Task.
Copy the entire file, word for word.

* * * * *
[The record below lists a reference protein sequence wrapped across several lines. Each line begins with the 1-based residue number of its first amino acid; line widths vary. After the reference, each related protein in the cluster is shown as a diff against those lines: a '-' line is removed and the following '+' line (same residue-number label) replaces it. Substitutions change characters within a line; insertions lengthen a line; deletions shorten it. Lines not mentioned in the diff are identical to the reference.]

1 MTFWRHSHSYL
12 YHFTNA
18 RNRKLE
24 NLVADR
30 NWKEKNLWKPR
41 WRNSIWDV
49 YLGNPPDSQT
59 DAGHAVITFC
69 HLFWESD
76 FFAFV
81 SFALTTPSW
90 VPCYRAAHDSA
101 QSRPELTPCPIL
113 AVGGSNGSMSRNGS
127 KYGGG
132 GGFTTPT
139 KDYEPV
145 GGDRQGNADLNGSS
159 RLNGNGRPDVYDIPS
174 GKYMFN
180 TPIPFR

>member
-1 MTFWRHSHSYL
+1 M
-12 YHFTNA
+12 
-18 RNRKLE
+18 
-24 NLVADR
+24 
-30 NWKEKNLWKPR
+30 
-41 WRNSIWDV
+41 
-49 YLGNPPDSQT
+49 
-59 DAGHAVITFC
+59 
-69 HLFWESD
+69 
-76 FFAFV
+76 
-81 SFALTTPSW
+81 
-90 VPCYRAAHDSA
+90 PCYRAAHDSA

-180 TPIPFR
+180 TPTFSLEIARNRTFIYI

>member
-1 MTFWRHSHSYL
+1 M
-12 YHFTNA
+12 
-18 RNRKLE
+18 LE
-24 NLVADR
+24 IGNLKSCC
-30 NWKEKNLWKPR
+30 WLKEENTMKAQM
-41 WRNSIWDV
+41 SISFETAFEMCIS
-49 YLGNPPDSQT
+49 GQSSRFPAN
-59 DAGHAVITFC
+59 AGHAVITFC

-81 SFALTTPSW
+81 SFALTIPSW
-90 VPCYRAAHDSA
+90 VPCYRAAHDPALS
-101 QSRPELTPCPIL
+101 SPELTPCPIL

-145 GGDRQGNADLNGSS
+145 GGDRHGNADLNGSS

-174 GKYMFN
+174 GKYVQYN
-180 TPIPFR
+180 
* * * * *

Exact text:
[The record below lists a reference protein sequence wrapped across several lines. Each line begins with the 1-based residue number of its first amino acid; line widths vary. After the reference, each related protein in the cluster is shown as a diff against those lines: a '-' line is removed and the following '+' line (same residue-number label) replaces it. Substitutions change characters within a line; insertions lengthen a line; deletions shorten it. Lines not mentioned in the diff are identical to the reference.]

1 MTFWRHSHSYL
12 YHFTNA
18 RNRKLE
24 NLVADR
30 NWKEKNLWKPR
41 WRNSIWDV
49 YLGNPPDSQT
59 DAGHAVITFC
69 HLFWESD
76 FFAFV
81 SFALTTPSW
90 VPCYRAAHDSA
101 QSRPELTPCPIL
113 AVGGSNGSMSRNGS
127 KYGGG
132 GGFTTPT
139 KDYEPV
145 GGDRQGNADLNGSS
159 RLNGNGRPDVYDIPS
174 GKYMFN
180 TPIPFR

>member
-1 MTFWRHSHSYL
+1 M
-12 YHFTNA
+12 
-18 RNRKLE
+18 
-24 NLVADR
+24 
-30 NWKEKNLWKPR
+30 
-41 WRNSIWDV
+41 
-49 YLGNPPDSQT
+49 
-59 DAGHAVITFC
+59 
-69 HLFWESD
+69 
-76 FFAFV
+76 
-81 SFALTTPSW
+81 
-90 VPCYRAAHDSA
+90 PCYRAAHDSA

-180 TPIPFR
+180 TPTFSLEIARNRTFIYI

>member
-1 MTFWRHSHSYL
+1 M
-12 YHFTNA
+12 
-18 RNRKLE
+18 LE
-24 NLVADR
+24 IGNLKSCC
-30 NWKEKNLWKPR
+30 WLKEENTMKAQM
-41 WRNSIWDV
+41 SISFETAFEMCIS
-49 YLGNPPDSQT
+49 GQSSRFPAN
-59 DAGHAVITFC
+59 AGHAVITFC

-81 SFALTTPSW
+81 SFALTIPSW
-90 VPCYRAAHDSA
+90 VPCYRAAHDPALS
-101 QSRPELTPCPIL
+101 SPELTPCPIL

-145 GGDRQGNADLNGSS
+145 GGDRHGNADLNGSS

-174 GKYMFN
+174 GKYVQYN
-180 TPIPFR
+180 